Gait research, the study of walking and running, was critical not only to developing OESH, but also to developing a new Physical Medicine department at Harvard Medical School.
An article on the history of developing the specialty of physical medicine and rehabilitation (PM&R) at Harvard Medical School was just published in the journal of PM&R.
Dr. Kerrigan, who received her M.D. from Harvard Medical School, played a central role in establishing the department of Physical Medicine and Rehabilitation at Harvard. Furthermore, the article was co-written by fellow OESHer, Hilary Siebens, M.D., who is also a Harvard Medical School graduate. It is the first of a two-part series describing the development of the departments at Harvard and Johns Hopkins. This article includes how Dr. Kerrigan built the first 3D gait laboratory in the world at Spaulding Rehabilitation Hospital (SRH) (http://spauldingrehab.org/) which was critical to establishing the department at Harvard.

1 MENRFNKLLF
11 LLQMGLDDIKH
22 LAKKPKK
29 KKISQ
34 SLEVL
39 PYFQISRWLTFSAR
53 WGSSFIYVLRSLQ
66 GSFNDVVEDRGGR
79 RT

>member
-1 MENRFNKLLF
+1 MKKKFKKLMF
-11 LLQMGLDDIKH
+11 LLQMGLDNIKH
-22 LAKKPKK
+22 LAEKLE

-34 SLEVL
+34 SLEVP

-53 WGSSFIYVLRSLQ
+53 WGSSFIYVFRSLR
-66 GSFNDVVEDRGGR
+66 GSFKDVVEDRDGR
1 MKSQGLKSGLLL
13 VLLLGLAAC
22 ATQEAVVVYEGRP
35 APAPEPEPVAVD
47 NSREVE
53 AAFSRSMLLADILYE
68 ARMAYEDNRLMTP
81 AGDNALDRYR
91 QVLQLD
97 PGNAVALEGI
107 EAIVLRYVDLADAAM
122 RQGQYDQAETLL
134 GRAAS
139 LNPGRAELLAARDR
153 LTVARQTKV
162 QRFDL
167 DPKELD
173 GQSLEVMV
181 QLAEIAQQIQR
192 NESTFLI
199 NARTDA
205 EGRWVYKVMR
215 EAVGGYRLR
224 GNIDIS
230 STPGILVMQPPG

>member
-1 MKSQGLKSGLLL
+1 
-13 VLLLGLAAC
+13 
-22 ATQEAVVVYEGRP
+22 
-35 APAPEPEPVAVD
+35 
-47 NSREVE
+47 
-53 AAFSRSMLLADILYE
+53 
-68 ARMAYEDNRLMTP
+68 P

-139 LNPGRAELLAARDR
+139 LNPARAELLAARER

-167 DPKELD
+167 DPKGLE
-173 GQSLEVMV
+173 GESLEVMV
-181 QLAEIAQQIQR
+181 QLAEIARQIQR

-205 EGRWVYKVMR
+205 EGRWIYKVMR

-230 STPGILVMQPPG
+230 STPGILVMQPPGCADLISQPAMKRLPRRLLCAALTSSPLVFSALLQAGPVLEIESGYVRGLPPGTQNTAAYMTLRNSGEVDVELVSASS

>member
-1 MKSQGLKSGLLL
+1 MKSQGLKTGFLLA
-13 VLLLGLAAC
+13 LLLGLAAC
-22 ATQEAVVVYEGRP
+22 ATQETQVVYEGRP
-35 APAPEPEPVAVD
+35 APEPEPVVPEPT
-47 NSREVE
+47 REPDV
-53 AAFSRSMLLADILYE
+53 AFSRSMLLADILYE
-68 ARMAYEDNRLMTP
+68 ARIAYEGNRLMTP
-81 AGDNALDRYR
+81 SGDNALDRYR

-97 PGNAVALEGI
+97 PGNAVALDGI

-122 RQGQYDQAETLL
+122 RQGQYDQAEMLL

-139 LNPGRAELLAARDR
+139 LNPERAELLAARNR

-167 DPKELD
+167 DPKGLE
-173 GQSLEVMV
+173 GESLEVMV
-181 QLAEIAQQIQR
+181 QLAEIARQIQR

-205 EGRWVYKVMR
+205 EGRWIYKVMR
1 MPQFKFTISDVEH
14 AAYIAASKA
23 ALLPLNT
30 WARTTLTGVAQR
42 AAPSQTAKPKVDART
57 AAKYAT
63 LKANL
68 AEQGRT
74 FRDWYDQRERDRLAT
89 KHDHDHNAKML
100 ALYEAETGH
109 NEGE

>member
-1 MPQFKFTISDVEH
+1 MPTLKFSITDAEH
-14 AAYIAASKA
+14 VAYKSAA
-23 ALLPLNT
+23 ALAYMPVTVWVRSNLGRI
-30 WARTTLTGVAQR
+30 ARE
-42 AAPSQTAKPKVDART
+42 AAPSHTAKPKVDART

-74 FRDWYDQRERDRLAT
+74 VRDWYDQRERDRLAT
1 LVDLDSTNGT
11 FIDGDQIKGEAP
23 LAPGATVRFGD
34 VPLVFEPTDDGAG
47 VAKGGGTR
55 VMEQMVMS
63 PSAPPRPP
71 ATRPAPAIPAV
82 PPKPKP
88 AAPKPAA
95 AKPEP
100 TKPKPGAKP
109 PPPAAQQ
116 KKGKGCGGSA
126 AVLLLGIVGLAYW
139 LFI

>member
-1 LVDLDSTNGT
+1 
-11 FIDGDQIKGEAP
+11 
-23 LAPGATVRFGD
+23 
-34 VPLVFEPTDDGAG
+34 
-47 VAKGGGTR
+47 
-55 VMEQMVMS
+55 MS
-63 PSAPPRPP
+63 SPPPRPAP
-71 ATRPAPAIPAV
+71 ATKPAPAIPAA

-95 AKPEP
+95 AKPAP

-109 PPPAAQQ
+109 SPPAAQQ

Kerrigan’s intellectual curiosity and diligence in securing grant support led to the establishment of a gait analysis laboratory at SRH. With encouragement from Lipson and Young, Kerrigan applied to the Residency Review Committee of the Accreditation Council for Graduate Medical Education for approval of a new curriculum for the establishment of a Harvard PM&R residency program (Wainapel and Siebens, 6).”
As a result, after only a few months, the division of Physical Medicine and Rehabilitation that Dr. Kerrigan helped establish became a full department. Consequently, that same gait laboratory that she built in 1992 was critical to establishing OESH as well.
To read more about how Dr. Kerrigan founded OESH to create research driven shoes and her research that led up to it, see The Race to Build a Better Shoe, also known by Dr. Kerrigan as The Juiciest Scientific Article I’ve Ever Written.
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